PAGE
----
This is a big issue for me. I've written about it in the past several times (see and I need to reflect on yours and Jeremy's posts before commenting further (I'm a lover of the Walrus too, so it's harder to simply dismiss them). However, one thing that strikes me is that there are technical solutions to the problems presented here. If the print versions are written with a basic markup, links could be stripped out automatically for print, and then left in for web presentation. As you note, these links are known to the authors who use the material in the first place. So something like:[ said So and So]becomessaid So and SoThis is trivial to implement. Maybe the Walrus, if it needs help due to limited resources, should allow its readers and fans to engage with the process and help them get this done. There are a lot of literary-journalism Web 2.0 folks reading it, even if we aren't billionaires. Dave

  2. Matthew McKinnon

    Actually, the print versions of Walrus stories are chock full of markup language, and it's a fairly intensive process to convert them for web use. I don't consider the job trivial, and am thankful to have an intern on hand to assist. Yes, we could spend 30-45 minutes finding and adding links to a single piece — but there are fourteen articles on our newest issue's table of contents, written by fourteen authors (and handled by five editors) who would each need to be consulted about the content of our suggested links. You can see how the time adds up.As an occasional freelance writer and friend of other freelance writers, I can assure you that the level of tech savvy varies wildly among the subspecies: you'd be surprised how many of them don't use the Google too well. Others might argue that writing to professional magazine standards is challenge enough on its does not have a formal policy on linking blog posts, although it will as soon as I find time to revise its contributors' guidelines. Meanwhile, I typically ask bloggers to submit a link for any/every statement that might prompt readers to click away to a search engine for more information. For example, a recent item about climate change ( included links to, among other things, the Stern Review on the Economics of Climate Change, a Unesco summary of the world's freshwater crisis, Wikipedia pages for peak oil and the Kyoto Protocol, and a post about “Climategate” from stand by Jeremy's post, which is surely more thoughtful than this one. We're all readers here too, and understand the call to add similar links to web versions of our magazine content. I updated “The Dark Country” with a “related link” to David's original post earlier today, and will discuss repeating that process with Jeremy and other the editors here for future stories to come.Best,Matthew McKinnonOnline editor,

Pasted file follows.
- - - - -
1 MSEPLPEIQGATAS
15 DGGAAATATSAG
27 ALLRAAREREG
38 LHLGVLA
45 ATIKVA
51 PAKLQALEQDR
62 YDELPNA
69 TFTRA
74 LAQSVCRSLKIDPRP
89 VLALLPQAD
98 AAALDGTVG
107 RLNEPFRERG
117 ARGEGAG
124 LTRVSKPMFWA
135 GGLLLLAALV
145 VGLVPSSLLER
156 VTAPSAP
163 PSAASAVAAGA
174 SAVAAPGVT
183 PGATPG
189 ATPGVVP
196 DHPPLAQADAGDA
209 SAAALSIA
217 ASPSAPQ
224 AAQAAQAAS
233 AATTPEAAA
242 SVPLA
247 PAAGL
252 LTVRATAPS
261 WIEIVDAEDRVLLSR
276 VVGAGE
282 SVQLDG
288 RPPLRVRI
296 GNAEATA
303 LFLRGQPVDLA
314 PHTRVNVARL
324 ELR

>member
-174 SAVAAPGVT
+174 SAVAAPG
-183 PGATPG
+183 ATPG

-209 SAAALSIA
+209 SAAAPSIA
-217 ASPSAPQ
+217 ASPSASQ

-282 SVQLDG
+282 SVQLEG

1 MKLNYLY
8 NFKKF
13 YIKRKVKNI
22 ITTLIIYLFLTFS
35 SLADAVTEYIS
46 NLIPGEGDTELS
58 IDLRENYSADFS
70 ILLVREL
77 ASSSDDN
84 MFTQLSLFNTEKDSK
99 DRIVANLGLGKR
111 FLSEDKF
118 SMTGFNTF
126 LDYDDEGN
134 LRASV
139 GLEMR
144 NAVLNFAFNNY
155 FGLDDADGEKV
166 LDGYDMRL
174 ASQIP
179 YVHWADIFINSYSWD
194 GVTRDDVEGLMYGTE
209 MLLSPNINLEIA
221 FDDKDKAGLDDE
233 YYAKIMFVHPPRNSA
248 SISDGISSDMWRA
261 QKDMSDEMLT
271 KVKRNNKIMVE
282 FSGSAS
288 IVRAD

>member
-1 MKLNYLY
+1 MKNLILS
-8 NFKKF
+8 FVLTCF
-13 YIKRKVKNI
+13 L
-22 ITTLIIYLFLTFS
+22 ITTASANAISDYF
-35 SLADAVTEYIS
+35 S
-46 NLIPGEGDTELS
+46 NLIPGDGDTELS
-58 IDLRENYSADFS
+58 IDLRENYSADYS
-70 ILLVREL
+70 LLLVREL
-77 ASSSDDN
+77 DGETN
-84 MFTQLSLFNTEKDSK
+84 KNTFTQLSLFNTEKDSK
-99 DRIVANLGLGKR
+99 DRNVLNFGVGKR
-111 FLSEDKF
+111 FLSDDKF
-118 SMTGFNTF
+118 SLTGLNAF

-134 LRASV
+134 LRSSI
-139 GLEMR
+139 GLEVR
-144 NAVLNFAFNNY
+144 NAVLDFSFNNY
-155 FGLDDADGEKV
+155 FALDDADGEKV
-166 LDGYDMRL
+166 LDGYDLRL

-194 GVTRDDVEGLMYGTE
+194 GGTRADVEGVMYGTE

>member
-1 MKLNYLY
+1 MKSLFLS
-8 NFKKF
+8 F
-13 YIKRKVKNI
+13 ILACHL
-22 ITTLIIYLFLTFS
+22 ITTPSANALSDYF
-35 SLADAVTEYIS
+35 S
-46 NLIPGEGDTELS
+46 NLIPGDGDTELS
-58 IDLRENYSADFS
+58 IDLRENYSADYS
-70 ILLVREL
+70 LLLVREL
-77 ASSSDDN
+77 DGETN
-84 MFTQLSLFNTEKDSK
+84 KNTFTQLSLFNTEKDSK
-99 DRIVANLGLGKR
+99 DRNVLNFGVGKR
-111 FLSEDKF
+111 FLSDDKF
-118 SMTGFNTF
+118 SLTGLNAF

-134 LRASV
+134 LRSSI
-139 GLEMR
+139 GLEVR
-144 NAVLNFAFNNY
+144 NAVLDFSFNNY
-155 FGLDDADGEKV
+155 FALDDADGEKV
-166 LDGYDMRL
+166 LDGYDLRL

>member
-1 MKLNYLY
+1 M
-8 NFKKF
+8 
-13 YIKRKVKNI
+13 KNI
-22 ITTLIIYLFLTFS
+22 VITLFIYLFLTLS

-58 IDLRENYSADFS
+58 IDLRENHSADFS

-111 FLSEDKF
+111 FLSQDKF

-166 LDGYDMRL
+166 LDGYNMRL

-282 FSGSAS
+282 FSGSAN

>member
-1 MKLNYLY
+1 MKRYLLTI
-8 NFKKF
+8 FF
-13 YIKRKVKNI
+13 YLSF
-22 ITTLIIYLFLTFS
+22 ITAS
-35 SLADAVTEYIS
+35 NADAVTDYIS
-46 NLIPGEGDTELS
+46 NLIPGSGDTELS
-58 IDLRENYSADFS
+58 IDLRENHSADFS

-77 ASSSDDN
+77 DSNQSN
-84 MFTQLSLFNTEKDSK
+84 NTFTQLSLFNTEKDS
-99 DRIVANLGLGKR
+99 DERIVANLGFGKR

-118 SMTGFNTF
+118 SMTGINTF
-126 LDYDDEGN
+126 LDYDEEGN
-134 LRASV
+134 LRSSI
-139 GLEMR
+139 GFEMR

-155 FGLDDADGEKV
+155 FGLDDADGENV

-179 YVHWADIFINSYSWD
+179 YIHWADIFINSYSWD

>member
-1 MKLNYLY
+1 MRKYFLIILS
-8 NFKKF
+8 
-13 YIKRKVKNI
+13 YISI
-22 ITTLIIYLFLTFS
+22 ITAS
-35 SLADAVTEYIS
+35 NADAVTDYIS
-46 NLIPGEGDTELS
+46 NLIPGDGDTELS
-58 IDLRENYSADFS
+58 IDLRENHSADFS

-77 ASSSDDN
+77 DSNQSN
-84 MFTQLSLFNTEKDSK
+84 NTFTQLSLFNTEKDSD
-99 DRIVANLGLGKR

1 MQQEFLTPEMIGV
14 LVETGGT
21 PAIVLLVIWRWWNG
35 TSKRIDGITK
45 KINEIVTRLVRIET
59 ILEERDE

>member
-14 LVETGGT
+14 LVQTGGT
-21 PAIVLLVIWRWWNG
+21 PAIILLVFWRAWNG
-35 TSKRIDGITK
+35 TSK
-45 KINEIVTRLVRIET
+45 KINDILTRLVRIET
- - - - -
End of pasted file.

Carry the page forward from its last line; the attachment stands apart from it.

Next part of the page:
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  4. jeremyvernon